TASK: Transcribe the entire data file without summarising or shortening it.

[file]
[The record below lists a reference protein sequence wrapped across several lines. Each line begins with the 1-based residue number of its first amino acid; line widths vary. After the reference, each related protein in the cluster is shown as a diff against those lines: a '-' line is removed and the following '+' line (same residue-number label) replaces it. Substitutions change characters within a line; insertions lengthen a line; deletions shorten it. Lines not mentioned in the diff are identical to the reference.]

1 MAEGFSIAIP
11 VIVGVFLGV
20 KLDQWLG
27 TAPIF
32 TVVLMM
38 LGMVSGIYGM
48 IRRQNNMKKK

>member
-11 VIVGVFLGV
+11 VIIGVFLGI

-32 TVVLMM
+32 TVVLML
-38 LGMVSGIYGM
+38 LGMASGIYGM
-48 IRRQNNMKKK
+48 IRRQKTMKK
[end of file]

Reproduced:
[The record below lists a reference protein sequence wrapped across several lines. Each line begins with the 1-based residue number of its first amino acid; line widths vary. After the reference, each related protein in the cluster is shown as a diff against those lines: a '-' line is removed and the following '+' line (same residue-number label) replaces it. Substitutions change characters within a line; insertions lengthen a line; deletions shorten it. Lines not mentioned in the diff are identical to the reference.]

1 MAEGFSIAIP
11 VIVGVFLGV
20 KLDQWLG
27 TAPIF
32 TVVLMM
38 LGMVSGIYGM
48 IRRQNNMKKK

>member
-11 VIVGVFLGV
+11 VIIGVFLGI

-32 TVVLMM
+32 TVVLML
-38 LGMVSGIYGM
+38 LGMASGIYGM
-48 IRRQNNMKKK
+48 IRRQKTMKK